The Miami-Dade Transportation Planning Organization has ordered a budget to study a project to connect non-motorized bicycle and pedestrian paths with the Strategic Miami Area Rapid Transit (SMART) Plan.

“We’re going to get all the trails united,” Commissioner Rebeca Sosa said after voting for the plan and asking to co-sponsor the resolution by City of Miami Mayor Francis Suarez.

Several major public-private trail projects could be considered for a SMART Trails program, including the Underline, a 10-mile linear park and urban trail below the Metrorail running from the Miami River north of the Brickell Metrorail station to the Dadeland Metrorail station; the 6.2-mile multi-use Ludlam Trail running parallel to and west of Ludlam Road from near Northwest Seventh to Southwest 80th streets; and the Miami River Greenway, a public pathway running about 5.5 miles on both sides of the river west from Biscayne Bay toward Miami International Airport.

Around 20 community members arrived to support the SMART Trails program, including Citizens’ Independent Transportation Trust Executive Director Javier Betancourt, Everglades Bicycle Club President Susan Kawalerski, Friends of the Underline founder Meg Daly and Swire Properties Development Manager of Community Outreach Jami Reyes.

“As a daily bike commuter, my bike is like the horizontal elevator that takes me from my house to our transit system,” said town planner Victor Dover, who in November 2015 helped bring WHEELS, a four-day biking, walking and transit educational event, to South Miami. “During that one week, 3,912 people did it and 49,000 others participated in some way online. There’s a huge interest.”

With millions of dollars poured into expanding the county’s mass transit network, failures to help pedestrians and cyclists reach the system within one mile of their homes and workplaces are missed economic and mobility opportunities, said Friends of the Underline board member Steven Wernick.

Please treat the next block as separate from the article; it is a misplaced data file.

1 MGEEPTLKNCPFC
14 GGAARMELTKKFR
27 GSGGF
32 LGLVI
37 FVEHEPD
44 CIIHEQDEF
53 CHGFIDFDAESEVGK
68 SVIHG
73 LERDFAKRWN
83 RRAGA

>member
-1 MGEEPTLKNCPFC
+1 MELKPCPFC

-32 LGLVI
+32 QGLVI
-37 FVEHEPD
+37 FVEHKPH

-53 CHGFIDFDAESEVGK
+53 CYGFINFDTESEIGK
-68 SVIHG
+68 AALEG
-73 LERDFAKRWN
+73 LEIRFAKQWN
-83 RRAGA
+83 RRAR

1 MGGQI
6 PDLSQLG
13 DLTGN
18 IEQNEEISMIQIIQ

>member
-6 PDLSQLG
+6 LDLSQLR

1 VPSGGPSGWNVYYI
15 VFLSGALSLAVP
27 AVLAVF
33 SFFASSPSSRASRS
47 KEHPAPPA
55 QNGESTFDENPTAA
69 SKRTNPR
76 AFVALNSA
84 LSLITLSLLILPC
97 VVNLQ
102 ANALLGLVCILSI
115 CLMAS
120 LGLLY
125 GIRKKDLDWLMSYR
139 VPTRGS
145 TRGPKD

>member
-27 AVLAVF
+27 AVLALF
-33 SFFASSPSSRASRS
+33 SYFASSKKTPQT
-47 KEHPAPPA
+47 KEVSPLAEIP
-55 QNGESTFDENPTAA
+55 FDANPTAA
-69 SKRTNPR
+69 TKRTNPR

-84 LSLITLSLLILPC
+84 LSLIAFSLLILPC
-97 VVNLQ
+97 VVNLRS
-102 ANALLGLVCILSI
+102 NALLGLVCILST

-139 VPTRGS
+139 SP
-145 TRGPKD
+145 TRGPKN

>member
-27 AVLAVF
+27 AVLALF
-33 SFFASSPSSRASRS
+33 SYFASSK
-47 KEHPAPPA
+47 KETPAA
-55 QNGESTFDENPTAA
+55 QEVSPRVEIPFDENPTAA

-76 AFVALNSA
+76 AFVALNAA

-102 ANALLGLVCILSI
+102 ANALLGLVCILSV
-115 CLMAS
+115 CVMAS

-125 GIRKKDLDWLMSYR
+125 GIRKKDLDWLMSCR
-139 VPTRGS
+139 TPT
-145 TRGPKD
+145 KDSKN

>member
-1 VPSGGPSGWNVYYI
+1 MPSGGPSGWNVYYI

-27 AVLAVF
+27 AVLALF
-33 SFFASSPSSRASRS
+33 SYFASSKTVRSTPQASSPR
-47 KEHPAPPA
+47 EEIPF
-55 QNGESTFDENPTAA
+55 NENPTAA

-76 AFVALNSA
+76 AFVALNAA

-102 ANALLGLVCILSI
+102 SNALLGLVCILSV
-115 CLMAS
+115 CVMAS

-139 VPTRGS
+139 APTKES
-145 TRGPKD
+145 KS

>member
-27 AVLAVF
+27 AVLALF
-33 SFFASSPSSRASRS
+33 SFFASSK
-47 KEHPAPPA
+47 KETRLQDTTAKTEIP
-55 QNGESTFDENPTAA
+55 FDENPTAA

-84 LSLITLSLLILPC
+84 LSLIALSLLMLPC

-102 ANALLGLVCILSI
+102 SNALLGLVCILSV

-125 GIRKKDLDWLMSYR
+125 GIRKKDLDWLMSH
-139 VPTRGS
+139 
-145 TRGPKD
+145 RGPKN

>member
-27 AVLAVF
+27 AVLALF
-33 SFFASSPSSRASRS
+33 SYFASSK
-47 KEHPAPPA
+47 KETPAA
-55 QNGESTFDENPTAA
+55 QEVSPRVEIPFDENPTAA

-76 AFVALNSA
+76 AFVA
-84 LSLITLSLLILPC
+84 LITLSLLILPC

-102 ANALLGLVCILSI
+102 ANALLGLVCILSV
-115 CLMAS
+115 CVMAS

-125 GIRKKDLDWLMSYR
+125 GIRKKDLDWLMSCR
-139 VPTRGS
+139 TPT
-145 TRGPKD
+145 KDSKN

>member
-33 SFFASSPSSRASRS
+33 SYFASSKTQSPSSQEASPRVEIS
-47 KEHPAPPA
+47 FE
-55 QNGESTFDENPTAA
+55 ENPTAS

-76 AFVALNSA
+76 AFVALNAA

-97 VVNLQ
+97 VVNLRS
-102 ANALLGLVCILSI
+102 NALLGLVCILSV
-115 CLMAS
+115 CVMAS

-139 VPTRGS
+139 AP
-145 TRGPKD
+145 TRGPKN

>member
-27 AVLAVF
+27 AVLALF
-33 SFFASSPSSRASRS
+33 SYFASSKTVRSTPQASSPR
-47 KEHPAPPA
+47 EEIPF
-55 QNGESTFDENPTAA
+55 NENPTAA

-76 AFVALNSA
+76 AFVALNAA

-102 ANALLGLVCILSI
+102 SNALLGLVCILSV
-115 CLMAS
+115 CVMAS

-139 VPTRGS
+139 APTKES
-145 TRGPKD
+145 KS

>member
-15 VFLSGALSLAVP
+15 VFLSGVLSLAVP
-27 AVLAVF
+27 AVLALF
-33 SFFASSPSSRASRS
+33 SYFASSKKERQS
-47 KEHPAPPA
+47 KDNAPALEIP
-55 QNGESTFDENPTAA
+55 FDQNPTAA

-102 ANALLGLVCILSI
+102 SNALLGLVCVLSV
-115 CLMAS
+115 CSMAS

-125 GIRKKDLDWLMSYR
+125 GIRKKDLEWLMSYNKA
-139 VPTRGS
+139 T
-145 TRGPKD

“Linking first- and last-mile solutions is critical,” he said. “It’s for people of all ages, abilities, modes of transportations and, especially in my heart, kids – and that’s our future, of course.”

Several speakers, including Ms. Daly, attorney and cycling activist Eli Stiers and architect and Green Mobility Network chair Maricé Chael, recommended the county work to develop the Miami Loop, a 225-mile contiguous circuit comprised of all South Florida trails, greenways and non-motorized paths.

If completed, the Miami Loop could connect to the Florida SUN Trail, a connected network of trails throughout the state paid for by a recurring $25 million annual budget derived from new vehicle registration fees.

“Let’s go ahead and show the world what Miami is capable of for tourism, for having our kids walking and biking to school, for people biking to work,” Ms. Chael said.

The Transportation Planning Organization’s approval to determine a budget for SMART Trails came just two days after county commissioners unanimously green-lighted the purchase of the Ludlam Trail from Brightline owner Florida East Coast Industries, whose discontinued railroad corridor comprises the six-mile linear greenway.

Once developed, the Ludlam Trail is to connect more than 34,000 people within a half-mile radius of the trail to five greenways, five schools, four parks and two transit hubs.

“We are very happy, said Jose Gonzalez, FEC senior vice president, “to support this resolution to keep studying the trails, connectivity and how it connects to our transit.”